This winter I’ve had some amazing dry fly fishing for grayling on the Yorkshire rivers & for rainbows on my local small still water (Wansford Lake). In all cases the fish have been rising to microscopically small midges & I’ve usually had to drop down to size 30 CdC flies to consistently tempt the fish. This has necessitated the use of soft actioned light-line rods (Volition JL 10’ 2 weight & 10’ 6” Zero) teamed up with light lines (1 weight micro thin Jeremy Lucas, micro-nymph or 0 weight) & very light tippet (0.09mm diameter). However things are about to change as we get into March & April.
We are getting into ‘Large Dark Olive time’. On my local rivers LDOs start to emerge from any time in late February & hatches steadily increase up to the end of April. The best days are usually dull & often quite cool. In fact the best ever hatch of LDOs that I’ve seen on my local Yorkshire Derwent was on a dull day in mid-April with the air temperature 4C & flurries of sleet then snow. On bright, warm, windy days any flies that hatch off are soon warmed up & away before the grayling or trout have much of a chance of catching them.
There is no point going to the river early if you want dry fly action as LDOs rarely emerge before mid-day. I aim to arrive about 11am & head for the pool heads below any shallow riffles since these flies generally emerge from relatively shallow, well oxygenated, gravelly/rocky runs, particularly where there is a good growth of Ranunculus. In February & March hatches may be very short-lived, whilst later on they may last well into the afternoon.
Before the hatch starts I often fish a small (size 18) Bead-head Hare’s Ear or Stipped Quill Nymph in the riffles & pool heads, but once I see my first riser on goes a size 18 Shuttlecock emerger or a size 18 CdC IOBO Humpy. I use the same light-line gear that I’ve used when fishing Midges but with the larger flies I increase the tippet size to 0.10mm or 0.13mm diameter. If it is windy & warm & the LDOs are lifting off rapidly I’ve done quite well fishing a Shuttlecock on the point & a size 16 Waterhen Bloa Spider on a dropper about 2’ from the point, with most fish taking the spider. The Shuttlecock helps me to see when drag sets in, helps me judge exactly where my spider is so I can easily see takes & if I don’t see the take to the spider the Shuttlecock acts as an indicator. After the hatch has ceased sometimes the fish will continue to rise to Midges as these tiny morsels are about most days of the year. When the hatch has stopped & if there are no more rises then Stuart Crofts has a useful tactic & that is to fish a sunken Baetis Spinner pattern tied with a 1.5mm tungsten bead. The logic of this tactic is that Baetis Spinners (most of the Olives) crawl under the water to lay their eggs & the spent spinners never break back through the surface film.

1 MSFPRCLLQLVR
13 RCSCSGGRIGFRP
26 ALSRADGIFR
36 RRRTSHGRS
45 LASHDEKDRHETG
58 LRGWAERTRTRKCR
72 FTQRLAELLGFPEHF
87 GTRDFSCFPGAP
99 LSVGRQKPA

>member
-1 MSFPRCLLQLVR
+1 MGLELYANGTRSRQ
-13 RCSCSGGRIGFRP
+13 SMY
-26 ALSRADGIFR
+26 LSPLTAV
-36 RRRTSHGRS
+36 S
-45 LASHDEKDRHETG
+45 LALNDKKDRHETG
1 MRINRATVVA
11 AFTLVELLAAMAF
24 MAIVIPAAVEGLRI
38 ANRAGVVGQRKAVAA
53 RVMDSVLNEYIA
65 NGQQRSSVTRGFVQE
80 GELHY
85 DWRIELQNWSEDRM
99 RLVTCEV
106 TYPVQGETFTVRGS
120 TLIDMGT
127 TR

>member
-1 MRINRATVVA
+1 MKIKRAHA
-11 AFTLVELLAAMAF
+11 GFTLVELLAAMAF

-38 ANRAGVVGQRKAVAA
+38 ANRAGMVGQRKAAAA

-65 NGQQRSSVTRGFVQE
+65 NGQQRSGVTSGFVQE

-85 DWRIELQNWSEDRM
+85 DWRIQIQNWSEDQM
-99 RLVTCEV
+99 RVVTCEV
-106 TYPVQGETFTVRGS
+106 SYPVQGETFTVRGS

My favourite methods of fly fishing are dry-fly or sight-fished nymphs/bugs, but particularly during the winter, when fishing on spate rivers, the grayling are usually loath to rise to a dry fly and the water is too coloured, or the light too poor, to see the fish for sight-fishing. It is then that I resort to a range of nymphing techniques. Of which Euronymphing is my most used technique
Frank Sawyer and Oliver Kite showed nymph-fishers the value of the induced take when nymph-fishing and stillwater fly-fishers are aware of the importance of applying movement to lures. However, many of the dry fly anglers that I see appear to rarely apply movement to their surface offerings, believing that ‘dead drift’ is the most effective way of presenting surface flies.
In the early 1960s when I first started fishing split cane was still the most popular rod-making material and fiber glass was just starting to become popular. However my first ever coarse fishing rod was made of ash butt & middle sections with a greenheart wood tip. My first fly rod, bought in the early 1960s, was a second hand 9’ cane rod built by E. Kerry of Lockton, a small village near Pickering.
Presentation is another critical factor in achieving success & grayling are just as unpredictable with respect to this. Sometimes they want a fly ‘on the drop’ & often they will travel quite a distance to take a fly as it slowly sinks. So there are times that it doesn’t pay to fish a fast-sinking, heavily weighted fly.